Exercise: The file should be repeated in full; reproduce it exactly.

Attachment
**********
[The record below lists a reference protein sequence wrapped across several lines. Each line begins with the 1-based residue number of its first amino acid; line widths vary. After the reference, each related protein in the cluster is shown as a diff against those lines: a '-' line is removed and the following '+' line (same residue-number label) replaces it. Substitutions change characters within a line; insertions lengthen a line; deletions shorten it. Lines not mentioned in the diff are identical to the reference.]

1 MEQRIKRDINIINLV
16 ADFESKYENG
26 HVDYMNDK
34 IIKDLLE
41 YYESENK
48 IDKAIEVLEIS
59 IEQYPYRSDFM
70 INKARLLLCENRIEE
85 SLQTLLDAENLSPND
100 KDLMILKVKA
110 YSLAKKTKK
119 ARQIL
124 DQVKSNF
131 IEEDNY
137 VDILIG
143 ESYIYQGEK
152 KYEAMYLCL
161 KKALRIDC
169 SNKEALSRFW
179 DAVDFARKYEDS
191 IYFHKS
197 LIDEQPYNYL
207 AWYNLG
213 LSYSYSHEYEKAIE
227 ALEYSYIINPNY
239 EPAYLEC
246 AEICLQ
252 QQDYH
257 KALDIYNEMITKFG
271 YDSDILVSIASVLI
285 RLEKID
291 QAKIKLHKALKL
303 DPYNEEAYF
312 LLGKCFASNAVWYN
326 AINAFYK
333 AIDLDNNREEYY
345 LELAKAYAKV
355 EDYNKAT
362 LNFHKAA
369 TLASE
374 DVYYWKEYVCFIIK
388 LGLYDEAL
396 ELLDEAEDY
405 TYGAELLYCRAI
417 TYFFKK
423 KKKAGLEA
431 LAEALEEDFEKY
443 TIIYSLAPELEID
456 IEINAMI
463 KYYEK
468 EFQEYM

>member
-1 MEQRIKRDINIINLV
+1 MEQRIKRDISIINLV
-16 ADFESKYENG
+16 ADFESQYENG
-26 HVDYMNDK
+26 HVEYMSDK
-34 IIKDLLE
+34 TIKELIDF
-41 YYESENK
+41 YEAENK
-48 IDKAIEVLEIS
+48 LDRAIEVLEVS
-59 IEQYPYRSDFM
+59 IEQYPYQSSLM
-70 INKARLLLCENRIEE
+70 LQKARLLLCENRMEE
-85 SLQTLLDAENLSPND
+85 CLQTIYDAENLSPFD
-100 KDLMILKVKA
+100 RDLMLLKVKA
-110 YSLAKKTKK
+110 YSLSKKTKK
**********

[The record below lists a reference protein sequence wrapped across several lines. Each line begins with the 1-based residue number of its first amino acid; line widths vary. After the reference, each related protein in the cluster is shown as a diff against those lines: a '-' line is removed and the following '+' line (same residue-number label) replaces it. Substitutions change characters within a line; insertions lengthen a line; deletions shorten it. Lines not mentioned in the diff are identical to the reference.]

1 MEQRIKRDINIINLV
16 ADFESKYENG
26 HVDYMNDK
34 IIKDLLE
41 YYESENK
48 IDKAIEVLEIS
59 IEQYPYRSDFM
70 INKARLLLCENRIEE
85 SLQTLLDAENLSPND
100 KDLMILKVKA
110 YSLAKKTKK
119 ARQIL
124 DQVKSNF
131 IEEDNY
137 VDILIG
143 ESYIYQGEK
152 KYEAMYLCL
161 KKALRIDC
169 SNKEALSRFW
179 DAVDFARKYEDS
191 IYFHKS
197 LIDEQPYNYL
207 AWYNLG
213 LSYSYSHEYEKAIE
227 ALEYSYIINPNY
239 EPAYLEC
246 AEICLQ
252 QQDYH
257 KALDIYNEMITKFG
271 YDSDILVSIASVLI
285 RLEKID
291 QAKIKLHKALKL
303 DPYNEEAYF
312 LLGKCFASNAVWYN
326 AINAFYK
333 AIDLDNNREEYY
345 LELAKAYAKV
355 EDYNKAT
362 LNFHKAA
369 TLASE
374 DVYYWKEYVCFIIK
388 LGLYDEAL
396 ELLDEAEDY
405 TYGAELLYCRAI
417 TYFFKK
423 KKKAGLEA
431 LAEALEEDFEKY
443 TIIYSLAPELEID
456 IEINAMI
463 KYYEK
468 EFQEYM

>member
-1 MEQRIKRDINIINLV
+1 MEQRIKRDISIINLV
-16 ADFESKYENG
+16 ADFESQYENG
-26 HVDYMNDK
+26 HVEYMSDK
-34 IIKDLLE
+34 TIKELIDF
-41 YYESENK
+41 YEAENK
-48 IDKAIEVLEIS
+48 LDRAIEVLEVS
-59 IEQYPYRSDFM
+59 IEQYPYQSSLM
-70 INKARLLLCENRIEE
+70 LQKARLLLCENRMEE
-85 SLQTLLDAENLSPND
+85 CLQTIYDAENLSPFD
-100 KDLMILKVKA
+100 RDLMLLKVKA
-110 YSLAKKTKK
+110 YSLSKKTKK